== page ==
CAPE TOWN – Perched behind the tiny screen of the F850 GS, I pierce the thick, chilly fog. Sure, these heated grips are lovely, but was it really worth it swapping the warmth of my bed for this test of human endurance at 05:30? Suddenly, the icy blanket lifts, revealing the turn-off to an inviting stretch of dirt road and all is forgiven. This is the essence of adventure riding: new experiences on pretty much every ride, taking one's mind off the chores of daily life.
This all-new, mid-size enduro motorcycle replaces the F800-series machines and features a new 853 cm3 parallel twin engine designed by BMW but manufactured under license by Loncin in China (where the bike is also assembled). It now features a 270-degree firing order mimicking the character of a V-twin. Although torquey, the soundtrack is somewhat muted because of European legislation (I'm sure a change in end-can would revive the rumble). The 850 offers 70 kW compared with the 57 kW of the F750 (a detuned road-biased version with conventional front shocks). Even with twin-balancer shafts, a fair amount of vibration still reaches the rider.
What else is new?
Walking up to the bike, it's evident this is no facelift. The fuel tank has moved back to the standard position (remember the under-seat tank of the F800?) and the frame is now of a steel bridge monocoque design replacing the steel trellis, with the engine being a load-bearing unit. In Rallye spec, the bike gets minor cosmetic enhancements, including the addition of golden-anodised wheels, hand guards and red-and-blue decals (on white paint). There's no denying this is a good looking machine.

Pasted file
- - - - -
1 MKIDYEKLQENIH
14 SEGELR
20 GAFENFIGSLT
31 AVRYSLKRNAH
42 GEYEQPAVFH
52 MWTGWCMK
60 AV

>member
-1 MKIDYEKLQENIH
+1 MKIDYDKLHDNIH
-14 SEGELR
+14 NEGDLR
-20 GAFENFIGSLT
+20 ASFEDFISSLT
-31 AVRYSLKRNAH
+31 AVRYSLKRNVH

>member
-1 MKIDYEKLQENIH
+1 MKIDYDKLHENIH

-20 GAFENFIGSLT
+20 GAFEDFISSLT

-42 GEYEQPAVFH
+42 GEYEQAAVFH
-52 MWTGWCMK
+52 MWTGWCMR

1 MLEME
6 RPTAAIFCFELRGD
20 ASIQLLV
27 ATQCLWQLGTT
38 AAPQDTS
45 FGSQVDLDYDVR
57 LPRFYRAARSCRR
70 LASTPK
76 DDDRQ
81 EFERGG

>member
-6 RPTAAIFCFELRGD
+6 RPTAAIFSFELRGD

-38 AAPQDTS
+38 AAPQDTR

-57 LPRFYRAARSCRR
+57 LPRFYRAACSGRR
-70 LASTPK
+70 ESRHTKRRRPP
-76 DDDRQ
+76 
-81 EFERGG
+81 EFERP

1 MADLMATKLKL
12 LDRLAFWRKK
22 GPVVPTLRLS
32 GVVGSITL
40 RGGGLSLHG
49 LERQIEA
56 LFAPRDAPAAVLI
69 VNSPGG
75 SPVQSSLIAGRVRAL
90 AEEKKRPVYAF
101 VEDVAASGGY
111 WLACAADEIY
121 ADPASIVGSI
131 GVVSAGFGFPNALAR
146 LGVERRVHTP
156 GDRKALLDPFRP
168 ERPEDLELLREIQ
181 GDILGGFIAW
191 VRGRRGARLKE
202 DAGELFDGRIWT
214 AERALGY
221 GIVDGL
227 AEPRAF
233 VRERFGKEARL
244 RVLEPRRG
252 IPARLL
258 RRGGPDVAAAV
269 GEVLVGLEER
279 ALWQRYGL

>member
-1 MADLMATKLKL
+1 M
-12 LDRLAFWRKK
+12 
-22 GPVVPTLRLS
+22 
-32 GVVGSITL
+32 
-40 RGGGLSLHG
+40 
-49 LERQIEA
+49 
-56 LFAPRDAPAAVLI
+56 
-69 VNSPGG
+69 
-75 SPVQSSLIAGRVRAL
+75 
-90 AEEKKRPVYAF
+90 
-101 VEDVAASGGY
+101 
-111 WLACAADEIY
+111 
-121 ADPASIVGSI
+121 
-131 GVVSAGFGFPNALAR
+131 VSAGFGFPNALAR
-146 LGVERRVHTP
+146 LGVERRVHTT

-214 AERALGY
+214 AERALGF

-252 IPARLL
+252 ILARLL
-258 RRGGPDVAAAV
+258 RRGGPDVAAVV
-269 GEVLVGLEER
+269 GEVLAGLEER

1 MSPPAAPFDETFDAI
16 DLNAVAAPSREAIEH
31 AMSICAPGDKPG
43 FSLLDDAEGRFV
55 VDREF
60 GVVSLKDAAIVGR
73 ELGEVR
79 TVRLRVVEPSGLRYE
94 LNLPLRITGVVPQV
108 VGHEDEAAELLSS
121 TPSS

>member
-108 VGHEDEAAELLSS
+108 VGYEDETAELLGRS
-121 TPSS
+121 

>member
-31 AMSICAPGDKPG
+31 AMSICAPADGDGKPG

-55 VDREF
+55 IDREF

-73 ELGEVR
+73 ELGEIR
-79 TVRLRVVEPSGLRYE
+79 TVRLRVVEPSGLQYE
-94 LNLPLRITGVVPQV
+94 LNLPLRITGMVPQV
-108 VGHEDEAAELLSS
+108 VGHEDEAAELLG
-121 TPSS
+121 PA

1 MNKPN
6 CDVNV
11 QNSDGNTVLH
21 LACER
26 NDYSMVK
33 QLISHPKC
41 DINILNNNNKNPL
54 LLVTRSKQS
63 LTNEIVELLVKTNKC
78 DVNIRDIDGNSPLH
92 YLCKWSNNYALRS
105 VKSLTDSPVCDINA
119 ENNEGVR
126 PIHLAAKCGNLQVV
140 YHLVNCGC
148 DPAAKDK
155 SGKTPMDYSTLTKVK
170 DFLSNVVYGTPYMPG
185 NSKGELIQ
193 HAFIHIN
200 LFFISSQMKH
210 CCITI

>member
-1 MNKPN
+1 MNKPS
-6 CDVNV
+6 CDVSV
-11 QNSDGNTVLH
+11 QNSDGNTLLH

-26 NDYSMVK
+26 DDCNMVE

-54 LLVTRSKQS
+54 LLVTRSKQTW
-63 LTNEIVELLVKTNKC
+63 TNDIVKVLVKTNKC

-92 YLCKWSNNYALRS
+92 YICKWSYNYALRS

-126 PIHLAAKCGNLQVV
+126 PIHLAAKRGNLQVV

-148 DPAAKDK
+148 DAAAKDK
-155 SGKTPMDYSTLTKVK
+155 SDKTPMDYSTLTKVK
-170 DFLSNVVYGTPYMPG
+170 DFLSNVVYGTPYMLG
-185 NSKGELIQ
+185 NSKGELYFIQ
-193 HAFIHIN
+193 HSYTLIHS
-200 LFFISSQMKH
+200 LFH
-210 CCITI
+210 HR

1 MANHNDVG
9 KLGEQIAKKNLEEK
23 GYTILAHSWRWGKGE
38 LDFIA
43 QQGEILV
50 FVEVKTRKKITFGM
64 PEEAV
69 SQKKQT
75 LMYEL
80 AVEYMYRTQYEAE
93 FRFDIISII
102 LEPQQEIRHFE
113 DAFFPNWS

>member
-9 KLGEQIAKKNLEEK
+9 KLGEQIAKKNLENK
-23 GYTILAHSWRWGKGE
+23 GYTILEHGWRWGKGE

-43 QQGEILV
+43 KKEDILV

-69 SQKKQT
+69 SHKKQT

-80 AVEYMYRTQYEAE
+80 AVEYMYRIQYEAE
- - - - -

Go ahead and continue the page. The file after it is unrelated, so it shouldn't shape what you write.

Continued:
Taking centre stage, though, is the 6,5-inch full-colour TFT display replacing the analogue layout of before. Part of me misses the sweeping of the needles but this screen is one of the best of its type we have encountered from an ease-of-use and legibility point of view. The advantage is that in a bike bristling with technology like the Rallye, the cluster can easily adapt to display a host of information to the rider, effortlessly controlled with the “menu” button and handlebar multi-controller. Last mentioned also functions with the optional sat-nav when installed.
On the move
During a 300 km ride on tar and dirt, the adaptive suspension (dynamic ESA) – which can be separately toggled to the ride modes (rain, road, dynamic and enduro pro) – did a great job in providing comfort or precision when needed. Our test bike was fitted with knobbly tyres and it was found that the enduro pro mode would allow sufficient slip and sliding of the rear tyre (also disabling ABS) on dirt, but keep a certain level of stability safety-systems active for rider preservation. Obviously, the rider can switch those off as well if desired.
The 21-inch front wheel did a great job of finding traction on some sandy sections and the clutch-less quick-shifter is useful when swapping gears without easing the grip on the handlebars in tight situations. The advantage of a mid-size adventure bike is that the rider can attempt more technical terrain than would be enjoyable on a heavier bike such as the legendary R1200 GS (the 1250 GS will be launched soon).
BMW is dominating the local bike sale charts and it's easy to see why. Its bikes offer the capability the rider requires (as well as the lifestyle angle) with a service network to back up the product. The recent introduction of the G310 GS to our market opened adventure riding to a new, younger client base that could soon crave a move up the ranks. That is where the F 850 GS comes in, offering true long-range expedition potential without being as intimidating as the larger 1200.
The only concern we have is that the gulf in price (of more than R100 000) may be too much for a young rider ... and this opens the door for a switch to an opposition machine at a cheaper price. Perhaps BMW should consider offering a base-spec version sans all the electronic wizardry to fill the void still left by the F650 GS (single-cylinder) that departed some ten years ago...
Author: Nicol Louw